The First To Blink

The First To Blink

The Virginia General Assembly adjourned sine die back in June of this year when the work of the legislature was complete with one notable exception: a mid-point revision of the biennium budget on which the House, Senate, and Governor could not agree had gone to a conference committee that could not agree on its final form. The lack of agreement did not cause the kind of budgetary crisis seen at the federal level when the federal government faces a shutdown without a budget. In Virginia the legislature passes a biennial budget good for two fiscal years and at the halfway point such as this year passes a revision to the existing budget. The revisions take into account any additions or subtractions to revenue as a result of what is happening in the economy and any changes in priorities impacting the budget that came from the outgoing governor but is now being implemented by the current governor. Most years these revisions pass fairly easily. This year was an exception in that revenues increased substantially over the last couple of years with an economy that did much better than economists predicted, and the state received gobs of federal monies from Covid-related programs and economic recovery monies intended to stave off a recession. In many respects appropriating new monies can be as difficult as having to skimp by to balance a budget for the unmet needs are so great.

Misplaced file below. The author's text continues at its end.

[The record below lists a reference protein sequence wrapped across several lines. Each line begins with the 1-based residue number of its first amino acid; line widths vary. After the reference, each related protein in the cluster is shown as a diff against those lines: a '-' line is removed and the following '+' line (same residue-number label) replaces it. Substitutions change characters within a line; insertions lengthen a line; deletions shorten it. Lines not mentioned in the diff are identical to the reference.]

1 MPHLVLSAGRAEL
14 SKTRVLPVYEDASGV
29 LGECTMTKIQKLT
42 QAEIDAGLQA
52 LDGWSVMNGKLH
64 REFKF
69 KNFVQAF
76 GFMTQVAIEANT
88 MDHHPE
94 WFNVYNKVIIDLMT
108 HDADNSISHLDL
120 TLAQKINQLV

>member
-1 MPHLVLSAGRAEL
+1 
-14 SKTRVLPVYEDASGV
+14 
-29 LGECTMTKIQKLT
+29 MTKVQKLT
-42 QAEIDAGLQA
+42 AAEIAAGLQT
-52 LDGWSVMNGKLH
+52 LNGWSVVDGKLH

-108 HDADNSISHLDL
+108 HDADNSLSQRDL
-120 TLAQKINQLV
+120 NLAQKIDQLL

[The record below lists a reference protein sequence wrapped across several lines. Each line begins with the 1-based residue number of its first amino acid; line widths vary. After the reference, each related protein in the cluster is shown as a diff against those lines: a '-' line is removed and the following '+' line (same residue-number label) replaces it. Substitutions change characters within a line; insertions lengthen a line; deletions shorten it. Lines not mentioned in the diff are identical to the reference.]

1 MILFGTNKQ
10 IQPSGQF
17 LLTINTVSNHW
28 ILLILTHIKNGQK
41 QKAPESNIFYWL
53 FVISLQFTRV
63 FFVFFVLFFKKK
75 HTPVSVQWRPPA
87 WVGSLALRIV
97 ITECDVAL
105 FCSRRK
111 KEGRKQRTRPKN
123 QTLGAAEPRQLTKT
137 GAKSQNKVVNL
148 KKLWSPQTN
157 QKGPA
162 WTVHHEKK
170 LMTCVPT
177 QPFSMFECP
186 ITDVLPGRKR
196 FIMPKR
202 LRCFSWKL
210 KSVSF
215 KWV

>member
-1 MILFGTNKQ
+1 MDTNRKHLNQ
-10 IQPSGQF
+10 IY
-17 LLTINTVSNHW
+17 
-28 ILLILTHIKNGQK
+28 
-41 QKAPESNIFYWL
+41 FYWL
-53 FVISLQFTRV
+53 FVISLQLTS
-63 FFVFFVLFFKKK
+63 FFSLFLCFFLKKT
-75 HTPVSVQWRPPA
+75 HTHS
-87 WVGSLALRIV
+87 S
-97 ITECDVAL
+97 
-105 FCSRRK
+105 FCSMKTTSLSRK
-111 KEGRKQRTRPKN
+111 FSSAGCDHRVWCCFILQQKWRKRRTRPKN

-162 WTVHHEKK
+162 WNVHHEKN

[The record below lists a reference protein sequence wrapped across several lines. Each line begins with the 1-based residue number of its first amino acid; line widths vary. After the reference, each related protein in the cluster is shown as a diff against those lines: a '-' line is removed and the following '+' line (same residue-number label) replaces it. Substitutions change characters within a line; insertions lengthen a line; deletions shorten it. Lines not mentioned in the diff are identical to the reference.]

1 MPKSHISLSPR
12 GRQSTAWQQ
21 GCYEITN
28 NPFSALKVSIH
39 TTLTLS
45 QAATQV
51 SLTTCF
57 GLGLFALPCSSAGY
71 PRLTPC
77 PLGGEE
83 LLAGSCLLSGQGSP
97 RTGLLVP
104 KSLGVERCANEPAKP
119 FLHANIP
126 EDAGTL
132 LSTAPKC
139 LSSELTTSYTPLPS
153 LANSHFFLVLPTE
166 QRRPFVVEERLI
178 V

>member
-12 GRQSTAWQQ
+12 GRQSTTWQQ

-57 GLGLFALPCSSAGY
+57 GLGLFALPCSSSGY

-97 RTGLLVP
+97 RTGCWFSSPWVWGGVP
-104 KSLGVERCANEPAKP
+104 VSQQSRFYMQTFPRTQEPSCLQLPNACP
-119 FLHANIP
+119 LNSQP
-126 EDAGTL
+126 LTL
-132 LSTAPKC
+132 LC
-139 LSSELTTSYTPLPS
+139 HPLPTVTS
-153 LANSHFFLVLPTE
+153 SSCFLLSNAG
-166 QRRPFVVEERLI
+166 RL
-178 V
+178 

Last week there was an announcement among the Governor and the nine senators and six delegates that make up the conference committee that an agreement had been reached except only the roughest outline of what it contains is known. Hopefully there are no details that will blow up the deal or no misunderstanding that will cause it to fall apart.

In broad terms the disagreement had been from the Governor who wanted to return more than a billion dollars to the richest Virginians and corporations in the form of tax cuts and the Senate Democrats who constitute a majority in that body and wanted to appropriate more monies for education and mental health and to limit any tax relief to one-time tax rebates that would not recur unless the state realized an economic bonanza as it has recently. Cutting tax rates would reduce state tax revenues into the future indefinitely at a time when school and mental health funding have been shown to be inadequate and would reward the wealthiest in a state that already has a low rate of taxation on the wealthy. Rebates reward all taxpayers including those at the lowest income levels and are made available only as the state realized higher than usual tax revenues.

Those essential differences have had the Governor and the House Republicans on one side and the Senate Democrats on the other side for months. A special thank you goes to Senators Janet Howell and George Barker for holding firm on the Senate position that for the most part seems to have prevailed. After months of discussion the Governor and the Senate Republicans blinked!